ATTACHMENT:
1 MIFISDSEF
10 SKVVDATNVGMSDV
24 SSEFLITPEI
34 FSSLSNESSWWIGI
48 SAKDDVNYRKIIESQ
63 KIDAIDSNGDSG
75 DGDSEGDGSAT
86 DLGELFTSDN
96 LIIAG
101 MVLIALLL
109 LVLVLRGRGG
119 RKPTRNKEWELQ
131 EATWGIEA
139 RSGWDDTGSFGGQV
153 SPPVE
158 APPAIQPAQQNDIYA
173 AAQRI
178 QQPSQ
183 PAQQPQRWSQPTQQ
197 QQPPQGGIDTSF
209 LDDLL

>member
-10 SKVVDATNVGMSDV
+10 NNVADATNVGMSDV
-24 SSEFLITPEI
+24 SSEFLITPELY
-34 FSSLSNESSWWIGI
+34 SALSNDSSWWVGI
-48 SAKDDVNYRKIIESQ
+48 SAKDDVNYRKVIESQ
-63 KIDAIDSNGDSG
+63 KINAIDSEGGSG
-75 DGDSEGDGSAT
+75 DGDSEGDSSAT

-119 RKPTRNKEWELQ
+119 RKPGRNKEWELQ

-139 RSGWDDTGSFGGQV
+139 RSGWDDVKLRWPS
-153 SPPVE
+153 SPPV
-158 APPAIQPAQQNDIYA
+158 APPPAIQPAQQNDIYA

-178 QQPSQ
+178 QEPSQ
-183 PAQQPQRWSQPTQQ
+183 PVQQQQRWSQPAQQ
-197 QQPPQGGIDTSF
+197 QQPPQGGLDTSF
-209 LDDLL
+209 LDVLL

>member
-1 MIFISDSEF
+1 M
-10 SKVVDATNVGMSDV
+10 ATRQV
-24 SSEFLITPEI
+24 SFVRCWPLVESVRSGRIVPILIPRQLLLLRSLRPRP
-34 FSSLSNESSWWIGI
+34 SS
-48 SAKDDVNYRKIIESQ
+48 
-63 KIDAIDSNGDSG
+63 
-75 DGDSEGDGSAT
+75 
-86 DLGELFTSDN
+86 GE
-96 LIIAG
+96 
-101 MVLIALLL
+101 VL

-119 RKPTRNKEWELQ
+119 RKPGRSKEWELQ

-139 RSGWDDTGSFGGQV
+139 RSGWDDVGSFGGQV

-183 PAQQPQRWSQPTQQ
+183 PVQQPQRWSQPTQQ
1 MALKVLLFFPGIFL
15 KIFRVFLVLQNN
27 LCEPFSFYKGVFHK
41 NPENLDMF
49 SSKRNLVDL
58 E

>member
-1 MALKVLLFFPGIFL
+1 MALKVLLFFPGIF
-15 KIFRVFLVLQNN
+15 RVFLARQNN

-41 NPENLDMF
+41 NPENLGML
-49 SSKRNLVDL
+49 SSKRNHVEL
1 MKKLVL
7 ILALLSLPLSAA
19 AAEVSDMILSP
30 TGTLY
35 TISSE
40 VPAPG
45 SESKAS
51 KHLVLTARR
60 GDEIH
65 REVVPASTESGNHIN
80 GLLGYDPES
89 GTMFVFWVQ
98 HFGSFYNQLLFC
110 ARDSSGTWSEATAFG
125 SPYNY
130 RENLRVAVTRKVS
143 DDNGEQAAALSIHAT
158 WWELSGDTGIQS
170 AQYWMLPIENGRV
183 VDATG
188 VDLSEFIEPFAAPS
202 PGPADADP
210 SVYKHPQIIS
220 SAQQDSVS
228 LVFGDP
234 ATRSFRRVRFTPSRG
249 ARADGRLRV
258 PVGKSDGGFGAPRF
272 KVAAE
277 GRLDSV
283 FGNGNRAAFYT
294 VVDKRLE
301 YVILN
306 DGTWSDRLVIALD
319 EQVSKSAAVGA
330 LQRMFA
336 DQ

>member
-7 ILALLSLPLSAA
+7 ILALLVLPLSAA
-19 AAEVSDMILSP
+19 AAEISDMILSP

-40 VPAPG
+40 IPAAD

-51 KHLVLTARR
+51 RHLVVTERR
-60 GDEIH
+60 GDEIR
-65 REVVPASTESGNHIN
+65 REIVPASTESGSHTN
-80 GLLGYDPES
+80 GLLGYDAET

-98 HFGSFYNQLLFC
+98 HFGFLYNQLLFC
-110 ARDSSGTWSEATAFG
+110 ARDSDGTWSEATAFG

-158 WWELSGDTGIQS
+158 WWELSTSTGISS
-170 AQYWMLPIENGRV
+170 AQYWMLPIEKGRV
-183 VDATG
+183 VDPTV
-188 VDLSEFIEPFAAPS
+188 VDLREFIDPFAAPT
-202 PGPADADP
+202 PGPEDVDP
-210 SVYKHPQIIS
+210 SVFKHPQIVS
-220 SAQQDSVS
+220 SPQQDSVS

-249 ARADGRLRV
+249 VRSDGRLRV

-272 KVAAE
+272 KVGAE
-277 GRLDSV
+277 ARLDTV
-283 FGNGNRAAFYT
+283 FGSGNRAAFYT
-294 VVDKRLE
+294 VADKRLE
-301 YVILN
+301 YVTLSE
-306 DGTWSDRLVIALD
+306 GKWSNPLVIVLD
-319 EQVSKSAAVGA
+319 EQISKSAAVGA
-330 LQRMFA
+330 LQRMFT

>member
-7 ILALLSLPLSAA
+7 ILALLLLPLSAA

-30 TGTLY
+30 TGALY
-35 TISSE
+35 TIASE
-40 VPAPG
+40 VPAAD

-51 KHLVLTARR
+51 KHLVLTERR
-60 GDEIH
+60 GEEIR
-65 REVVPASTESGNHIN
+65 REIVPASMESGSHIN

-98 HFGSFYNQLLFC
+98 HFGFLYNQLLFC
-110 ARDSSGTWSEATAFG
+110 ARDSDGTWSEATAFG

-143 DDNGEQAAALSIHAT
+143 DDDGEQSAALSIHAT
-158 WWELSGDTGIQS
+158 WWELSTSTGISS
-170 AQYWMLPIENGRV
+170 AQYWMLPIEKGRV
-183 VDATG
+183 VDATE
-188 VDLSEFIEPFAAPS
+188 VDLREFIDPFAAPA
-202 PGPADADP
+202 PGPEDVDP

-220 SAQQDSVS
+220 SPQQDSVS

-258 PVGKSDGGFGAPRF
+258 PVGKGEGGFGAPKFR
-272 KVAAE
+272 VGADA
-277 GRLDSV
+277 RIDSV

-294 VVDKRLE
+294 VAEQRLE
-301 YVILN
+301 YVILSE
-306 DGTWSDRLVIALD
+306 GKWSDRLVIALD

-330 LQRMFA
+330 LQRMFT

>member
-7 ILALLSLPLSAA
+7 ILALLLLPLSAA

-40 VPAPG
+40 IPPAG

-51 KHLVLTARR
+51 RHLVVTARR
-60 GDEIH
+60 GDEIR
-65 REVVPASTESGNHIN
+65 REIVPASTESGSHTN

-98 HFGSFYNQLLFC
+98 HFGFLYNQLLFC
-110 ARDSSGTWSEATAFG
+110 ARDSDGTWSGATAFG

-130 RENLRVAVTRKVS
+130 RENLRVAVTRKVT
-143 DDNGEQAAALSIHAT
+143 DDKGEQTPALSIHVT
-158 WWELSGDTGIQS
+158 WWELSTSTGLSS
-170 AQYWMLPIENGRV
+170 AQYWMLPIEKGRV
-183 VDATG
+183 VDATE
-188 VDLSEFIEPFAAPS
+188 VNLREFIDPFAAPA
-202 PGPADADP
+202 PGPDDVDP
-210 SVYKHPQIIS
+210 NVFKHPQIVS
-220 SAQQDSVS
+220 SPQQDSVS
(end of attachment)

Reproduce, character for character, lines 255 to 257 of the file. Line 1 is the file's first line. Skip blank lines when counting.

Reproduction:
-202 PGPADADP
+202 PGPDDVDP
-210 SVYKHPQIIS